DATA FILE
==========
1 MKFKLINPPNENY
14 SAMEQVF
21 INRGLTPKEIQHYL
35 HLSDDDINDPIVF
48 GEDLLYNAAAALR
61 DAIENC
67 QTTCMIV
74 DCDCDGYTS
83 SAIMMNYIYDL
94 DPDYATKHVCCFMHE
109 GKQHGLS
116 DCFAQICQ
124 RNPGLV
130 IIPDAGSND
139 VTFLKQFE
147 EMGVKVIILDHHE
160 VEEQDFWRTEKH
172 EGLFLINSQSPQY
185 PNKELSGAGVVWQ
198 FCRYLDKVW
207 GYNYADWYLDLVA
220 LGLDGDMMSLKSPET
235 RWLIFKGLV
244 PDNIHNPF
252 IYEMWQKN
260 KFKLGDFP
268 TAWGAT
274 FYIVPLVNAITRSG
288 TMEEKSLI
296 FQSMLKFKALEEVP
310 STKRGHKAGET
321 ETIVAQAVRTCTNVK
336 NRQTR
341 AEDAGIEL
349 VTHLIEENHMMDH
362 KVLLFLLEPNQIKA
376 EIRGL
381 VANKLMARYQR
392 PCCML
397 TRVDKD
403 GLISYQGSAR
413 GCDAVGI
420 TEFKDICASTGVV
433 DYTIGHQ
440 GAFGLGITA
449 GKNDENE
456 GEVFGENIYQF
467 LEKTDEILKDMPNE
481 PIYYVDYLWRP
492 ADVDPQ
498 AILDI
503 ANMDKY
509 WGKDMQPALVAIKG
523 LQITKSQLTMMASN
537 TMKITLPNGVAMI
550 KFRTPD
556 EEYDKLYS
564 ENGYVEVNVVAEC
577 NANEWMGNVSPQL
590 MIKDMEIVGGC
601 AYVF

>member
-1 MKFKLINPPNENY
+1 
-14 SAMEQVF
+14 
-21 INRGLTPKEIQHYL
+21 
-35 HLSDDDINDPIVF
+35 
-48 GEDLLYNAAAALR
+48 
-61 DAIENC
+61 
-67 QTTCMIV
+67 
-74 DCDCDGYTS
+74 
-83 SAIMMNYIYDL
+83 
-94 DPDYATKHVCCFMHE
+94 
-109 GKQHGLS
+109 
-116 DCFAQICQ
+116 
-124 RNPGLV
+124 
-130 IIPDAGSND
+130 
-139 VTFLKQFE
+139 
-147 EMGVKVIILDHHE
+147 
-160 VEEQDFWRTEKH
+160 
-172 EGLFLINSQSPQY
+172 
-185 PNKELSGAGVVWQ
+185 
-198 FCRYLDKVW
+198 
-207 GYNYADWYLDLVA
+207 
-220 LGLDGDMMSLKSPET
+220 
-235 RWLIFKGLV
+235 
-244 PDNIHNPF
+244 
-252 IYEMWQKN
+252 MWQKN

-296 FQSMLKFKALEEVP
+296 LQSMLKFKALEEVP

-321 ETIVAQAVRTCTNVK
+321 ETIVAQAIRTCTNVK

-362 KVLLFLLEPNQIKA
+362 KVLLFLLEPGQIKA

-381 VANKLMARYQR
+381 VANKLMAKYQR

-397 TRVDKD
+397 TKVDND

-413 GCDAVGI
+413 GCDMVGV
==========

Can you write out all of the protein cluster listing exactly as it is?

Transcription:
1 MKFKLINPPNENY
14 SAMEQVF
21 INRGLTPKEIQHYL
35 HLSDDDINDPIVF
48 GEDLLYNAAAALR
61 DAIENC
67 QTTCMIV
74 DCDCDGYTS
83 SAIMMNYIYDL
94 DPDYATKHVCCFMHE
109 GKQHGLS
116 DCFAQICQ
124 RNPGLV
130 IIPDAGSND
139 VTFLKQFE
147 EMGVKVIILDHHE
160 VEEQDFWRTEKH
172 EGLFLINSQSPQY
185 PNKELSGAGVVWQ
198 FCRYLDKVW
207 GYNYADWYLDLVA
220 LGLDGDMMSLKSPET
235 RWLIFKGLV
244 PDNIHNPF
252 IYEMWQKN
260 KFKLGDFP
268 TAWGAT
274 FYIVPLVNAITRSG
288 TMEEKSLI
296 FQSMLKFKALEEVP
310 STKRGHKAGET
321 ETIVAQAVRTCTNVK
336 NRQTR
341 AEDAGIEL
349 VTHLIEENHMMDH
362 KVLLFLLEPNQIKA
376 EIRGL
381 VANKLMARYQR
392 PCCML
397 TRVDKD
403 GLISYQGSAR
413 GCDAVGI
420 TEFKDICASTGVV
433 DYTIGHQ
440 GAFGLGITA
449 GKNDENE
456 GEVFGENIYQF
467 LEKTDEILKDMPNE
481 PIYYVDYLWRP
492 ADVDPQ
498 AILDI
503 ANMDKY
509 WGKDMQPALVAIKG
523 LQITKSQLTMMASN
537 TMKITLPNGVAMI
550 KFRTPD
556 EEYDKLYS
564 ENGYVEVNVVAEC
577 NANEWMGNVSPQL
590 MIKDMEIVGGC
601 AYVF

>member
-1 MKFKLINPPNENY
+1 
-14 SAMEQVF
+14 
-21 INRGLTPKEIQHYL
+21 
-35 HLSDDDINDPIVF
+35 
-48 GEDLLYNAAAALR
+48 
-61 DAIENC
+61 
-67 QTTCMIV
+67 
-74 DCDCDGYTS
+74 
-83 SAIMMNYIYDL
+83 
-94 DPDYATKHVCCFMHE
+94 
-109 GKQHGLS
+109 
-116 DCFAQICQ
+116 
-124 RNPGLV
+124 
-130 IIPDAGSND
+130 
-139 VTFLKQFE
+139 
-147 EMGVKVIILDHHE
+147 
-160 VEEQDFWRTEKH
+160 
-172 EGLFLINSQSPQY
+172 
-185 PNKELSGAGVVWQ
+185 
-198 FCRYLDKVW
+198 
-207 GYNYADWYLDLVA
+207 
-220 LGLDGDMMSLKSPET
+220 
-235 RWLIFKGLV
+235 
-244 PDNIHNPF
+244 
-252 IYEMWQKN
+252 MWQKN

-296 FQSMLKFKALEEVP
+296 LQSMLKFKALEEVP

-321 ETIVAQAVRTCTNVK
+321 ETIVAQAIRTCTNVK

-362 KVLLFLLEPNQIKA
+362 KVLLFLLEPGQIKA

-381 VANKLMARYQR
+381 VANKLMAKYQR

-397 TRVDKD
+397 TKVDND

-413 GCDAVGI
+413 GCDMVGV